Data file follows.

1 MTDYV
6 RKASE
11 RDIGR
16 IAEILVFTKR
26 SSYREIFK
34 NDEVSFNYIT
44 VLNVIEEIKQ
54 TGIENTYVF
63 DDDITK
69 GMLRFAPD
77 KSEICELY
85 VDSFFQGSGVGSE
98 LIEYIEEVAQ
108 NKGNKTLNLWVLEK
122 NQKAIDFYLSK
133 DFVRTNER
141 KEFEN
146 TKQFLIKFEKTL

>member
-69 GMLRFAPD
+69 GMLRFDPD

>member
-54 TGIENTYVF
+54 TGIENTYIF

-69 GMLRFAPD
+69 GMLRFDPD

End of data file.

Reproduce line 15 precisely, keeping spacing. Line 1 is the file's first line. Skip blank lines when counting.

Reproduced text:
122 NQKAIDFYLSK